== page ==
Under-5 mortality in India: Different state, different result
A child under five years of age is twice more likely to die if he is born in the northeast and central region than in south India.
India recorded an estimated 12.01-lakh deaths among children younger than five years in 2015—the highest among all countries.
Yes, this sure is a massive decrease from 25.16-lakh in 2000—the under-5 mortality rate in India decreased from 90·5 to 47·8 per 1000 live births during this period (a 47·2 per cent reduction).
And yet, despite this progress, India failed to meet the target of the Millennium Development Goals (MDG) of a two-thirds reduction in under-5 mortality rate between 1990 and 2015. For India, that would have meant reducing the under-five mortality rate to 39 deaths per 1,000 live births.
This is just like our failure to halve the proportion of people suffering from hunger, to increase the share of women in wage employment, and to reduce the maternal mortality rate under the MDGs. But let’s leave these topics for another day.
Researchers at the Johns Hopkins Bloomberg School of Public Health found large disparities in the child mortality rate between richer and poorer states.
In 2015, the highest under-5 mortality rates were recorded in the northeast and central region, with 63.8 and 60.6 deaths per 1000 live births.
And guess what, both the regions recorded more than twice the deaths in south India—29·7 deaths per 1000 live births.
Child survival disparities, measured by the ratio of the highest regional under-5 mortality rate (in the northeast region) to the lowest (southern region), increased from 1·4 to 2·1 in 2000–15.
The northeast region had the slowest decline in under-5 mortality rate, with an annual rate of reduction of 2·2 per cent compared to at least 4 per cent in other regions in this period.
States with the highest burden of under-5 deaths were mostly those clustered in the central and east regions, with half of all under-5 deaths occurring in three states: Uttar Pradesh, Bihar, and Madhya Pradesh.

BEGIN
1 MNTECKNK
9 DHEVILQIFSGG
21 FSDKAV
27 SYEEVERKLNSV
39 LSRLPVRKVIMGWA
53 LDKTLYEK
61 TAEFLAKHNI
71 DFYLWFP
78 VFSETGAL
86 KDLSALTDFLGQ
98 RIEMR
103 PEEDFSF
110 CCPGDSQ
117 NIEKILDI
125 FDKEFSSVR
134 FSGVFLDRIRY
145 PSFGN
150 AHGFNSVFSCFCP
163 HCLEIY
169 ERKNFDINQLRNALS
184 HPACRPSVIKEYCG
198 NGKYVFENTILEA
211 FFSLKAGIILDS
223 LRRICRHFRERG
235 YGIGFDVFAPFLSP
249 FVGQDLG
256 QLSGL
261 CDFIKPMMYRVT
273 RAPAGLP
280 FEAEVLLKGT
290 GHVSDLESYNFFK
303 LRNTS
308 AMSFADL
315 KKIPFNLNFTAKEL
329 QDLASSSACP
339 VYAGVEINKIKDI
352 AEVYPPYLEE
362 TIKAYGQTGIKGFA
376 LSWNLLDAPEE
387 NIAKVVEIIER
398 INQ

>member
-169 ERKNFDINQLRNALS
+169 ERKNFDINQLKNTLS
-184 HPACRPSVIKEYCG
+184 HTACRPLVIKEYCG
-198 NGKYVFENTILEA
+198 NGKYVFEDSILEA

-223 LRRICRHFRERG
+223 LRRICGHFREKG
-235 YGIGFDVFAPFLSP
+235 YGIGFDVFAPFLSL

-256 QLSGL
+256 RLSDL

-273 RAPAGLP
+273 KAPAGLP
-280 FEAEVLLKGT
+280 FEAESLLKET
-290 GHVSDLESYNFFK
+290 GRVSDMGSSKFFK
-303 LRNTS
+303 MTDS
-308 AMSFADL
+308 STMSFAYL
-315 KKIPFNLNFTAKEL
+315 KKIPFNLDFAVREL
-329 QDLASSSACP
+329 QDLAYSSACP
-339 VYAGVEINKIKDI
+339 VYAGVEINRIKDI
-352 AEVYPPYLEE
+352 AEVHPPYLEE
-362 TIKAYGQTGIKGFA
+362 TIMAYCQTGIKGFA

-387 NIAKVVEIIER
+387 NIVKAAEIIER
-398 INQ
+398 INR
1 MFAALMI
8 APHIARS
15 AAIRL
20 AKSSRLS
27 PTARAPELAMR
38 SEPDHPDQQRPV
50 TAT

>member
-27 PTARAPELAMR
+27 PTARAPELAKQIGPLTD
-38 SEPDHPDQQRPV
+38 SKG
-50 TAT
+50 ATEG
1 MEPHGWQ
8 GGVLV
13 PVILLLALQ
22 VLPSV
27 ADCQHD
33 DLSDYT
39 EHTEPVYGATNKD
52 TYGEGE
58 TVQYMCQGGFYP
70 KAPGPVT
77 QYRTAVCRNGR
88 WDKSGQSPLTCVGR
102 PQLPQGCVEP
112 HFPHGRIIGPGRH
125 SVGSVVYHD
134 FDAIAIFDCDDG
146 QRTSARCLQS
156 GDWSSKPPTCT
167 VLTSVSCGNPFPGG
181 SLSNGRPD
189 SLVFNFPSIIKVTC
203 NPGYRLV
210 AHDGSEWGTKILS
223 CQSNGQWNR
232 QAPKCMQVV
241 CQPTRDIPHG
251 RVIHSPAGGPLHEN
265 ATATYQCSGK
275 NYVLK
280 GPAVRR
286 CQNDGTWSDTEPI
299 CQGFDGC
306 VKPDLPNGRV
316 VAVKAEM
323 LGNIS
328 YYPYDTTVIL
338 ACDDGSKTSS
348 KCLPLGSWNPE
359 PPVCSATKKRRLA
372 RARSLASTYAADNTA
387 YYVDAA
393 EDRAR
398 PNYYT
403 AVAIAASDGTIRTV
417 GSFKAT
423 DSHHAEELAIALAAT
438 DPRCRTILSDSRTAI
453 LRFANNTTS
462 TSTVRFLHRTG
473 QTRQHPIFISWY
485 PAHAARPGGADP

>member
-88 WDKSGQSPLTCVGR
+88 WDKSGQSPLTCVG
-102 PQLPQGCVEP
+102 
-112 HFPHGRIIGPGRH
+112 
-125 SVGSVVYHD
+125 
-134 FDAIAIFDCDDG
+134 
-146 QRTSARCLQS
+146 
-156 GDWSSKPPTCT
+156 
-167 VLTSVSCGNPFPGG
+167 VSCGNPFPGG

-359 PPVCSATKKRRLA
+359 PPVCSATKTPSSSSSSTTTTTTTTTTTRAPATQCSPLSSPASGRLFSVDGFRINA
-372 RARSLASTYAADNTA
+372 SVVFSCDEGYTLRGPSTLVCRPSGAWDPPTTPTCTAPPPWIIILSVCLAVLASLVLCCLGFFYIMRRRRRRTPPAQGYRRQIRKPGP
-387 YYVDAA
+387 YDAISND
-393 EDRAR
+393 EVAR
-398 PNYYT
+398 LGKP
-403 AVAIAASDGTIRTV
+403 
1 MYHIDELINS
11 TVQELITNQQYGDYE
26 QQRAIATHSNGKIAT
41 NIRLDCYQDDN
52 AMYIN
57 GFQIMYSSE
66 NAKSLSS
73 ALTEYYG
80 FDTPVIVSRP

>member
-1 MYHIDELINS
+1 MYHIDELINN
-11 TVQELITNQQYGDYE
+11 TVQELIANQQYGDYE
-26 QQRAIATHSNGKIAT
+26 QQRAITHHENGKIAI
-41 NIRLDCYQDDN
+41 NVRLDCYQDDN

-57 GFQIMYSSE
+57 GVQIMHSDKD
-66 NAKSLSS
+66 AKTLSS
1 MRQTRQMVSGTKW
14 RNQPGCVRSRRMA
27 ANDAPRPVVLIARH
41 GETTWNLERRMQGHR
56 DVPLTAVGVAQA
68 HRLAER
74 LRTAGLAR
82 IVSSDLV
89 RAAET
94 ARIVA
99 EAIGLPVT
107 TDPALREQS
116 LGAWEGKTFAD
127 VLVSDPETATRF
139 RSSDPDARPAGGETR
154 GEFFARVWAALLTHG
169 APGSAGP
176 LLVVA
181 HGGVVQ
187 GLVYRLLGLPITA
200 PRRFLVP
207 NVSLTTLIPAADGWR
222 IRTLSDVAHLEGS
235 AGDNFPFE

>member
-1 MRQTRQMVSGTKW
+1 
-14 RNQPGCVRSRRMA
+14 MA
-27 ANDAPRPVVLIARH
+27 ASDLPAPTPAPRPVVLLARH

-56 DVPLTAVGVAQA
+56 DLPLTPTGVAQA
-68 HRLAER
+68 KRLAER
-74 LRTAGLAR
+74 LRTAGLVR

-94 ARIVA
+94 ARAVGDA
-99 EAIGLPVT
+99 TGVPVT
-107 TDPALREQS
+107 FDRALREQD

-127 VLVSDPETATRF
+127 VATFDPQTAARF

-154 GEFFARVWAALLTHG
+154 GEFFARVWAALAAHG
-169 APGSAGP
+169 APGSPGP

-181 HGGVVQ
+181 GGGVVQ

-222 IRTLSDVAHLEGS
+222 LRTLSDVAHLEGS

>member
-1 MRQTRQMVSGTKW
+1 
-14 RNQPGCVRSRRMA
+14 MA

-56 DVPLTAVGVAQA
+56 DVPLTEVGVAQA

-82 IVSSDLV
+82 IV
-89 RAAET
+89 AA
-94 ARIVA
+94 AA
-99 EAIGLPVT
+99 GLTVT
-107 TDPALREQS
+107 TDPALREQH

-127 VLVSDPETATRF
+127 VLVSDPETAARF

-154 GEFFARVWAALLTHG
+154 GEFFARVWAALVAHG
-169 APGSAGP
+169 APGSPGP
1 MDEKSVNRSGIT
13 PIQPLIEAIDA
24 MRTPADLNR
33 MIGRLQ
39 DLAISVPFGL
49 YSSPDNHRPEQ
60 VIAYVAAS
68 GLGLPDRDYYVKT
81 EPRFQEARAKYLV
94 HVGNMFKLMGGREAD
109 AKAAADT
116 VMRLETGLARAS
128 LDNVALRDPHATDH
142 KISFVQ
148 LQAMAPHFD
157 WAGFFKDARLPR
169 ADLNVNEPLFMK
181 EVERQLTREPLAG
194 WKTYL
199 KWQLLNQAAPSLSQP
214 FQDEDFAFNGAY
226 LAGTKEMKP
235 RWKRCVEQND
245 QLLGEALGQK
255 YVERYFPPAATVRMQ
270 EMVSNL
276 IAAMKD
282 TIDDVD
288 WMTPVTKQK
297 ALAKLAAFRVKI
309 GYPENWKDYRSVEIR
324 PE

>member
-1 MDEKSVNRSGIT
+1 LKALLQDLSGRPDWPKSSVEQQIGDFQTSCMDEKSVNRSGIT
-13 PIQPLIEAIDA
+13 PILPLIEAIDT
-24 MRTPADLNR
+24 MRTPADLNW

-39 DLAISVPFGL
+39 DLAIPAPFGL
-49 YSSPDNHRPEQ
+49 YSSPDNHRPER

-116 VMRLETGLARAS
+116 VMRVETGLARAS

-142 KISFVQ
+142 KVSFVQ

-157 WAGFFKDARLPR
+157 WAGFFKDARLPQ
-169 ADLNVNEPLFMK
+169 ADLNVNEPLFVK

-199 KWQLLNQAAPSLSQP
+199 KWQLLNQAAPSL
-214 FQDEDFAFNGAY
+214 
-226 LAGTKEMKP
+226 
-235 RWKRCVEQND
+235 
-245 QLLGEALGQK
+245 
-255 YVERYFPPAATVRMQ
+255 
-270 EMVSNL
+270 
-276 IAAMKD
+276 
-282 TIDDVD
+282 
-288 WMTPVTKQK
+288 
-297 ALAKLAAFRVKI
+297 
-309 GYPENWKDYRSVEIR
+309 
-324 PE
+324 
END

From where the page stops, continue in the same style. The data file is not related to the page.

Assam (73·1 per 1000 live births), Madhya Pradesh (67·1 per 1000 live births), and Odisha (64·1 per 1000 live births) recorded the highest under-5 mortality rates, whereas the lowest rates were in Goa (9·7 per 1000 live births), Kerala (12·5 per 1000 live births) and Tamil Nadu (21·7 per 1000 live births).
Such is the disparity that the under-5 deaths recorded in Assam were more than seven times the mortality rate in Goa.
About seven lakh (57.9 per cent) of the total 12.01 lakh under-5 deaths occurred in the neonatal period—first four weeks after birth—in 2015.
The analysis found that although most under-five deaths were due to preterm complications, preventable infectious diseases featured prominently as a cause of death in higher-mortality states.
Diarrhoea was the third leading cause in the northeast region, which had the highest under-5 mortality rate.
Among children aged 1–59 months, the three leading causes of death in 2000 were all related to infectious diseases: pneumonia, diarrhoea (including all cases), and measles.
Between 2000 and 2015, the measles-specific mortality rate declined rapidly and, by 2015, injuries had overtaken measles as the third leading cause of death in this age group.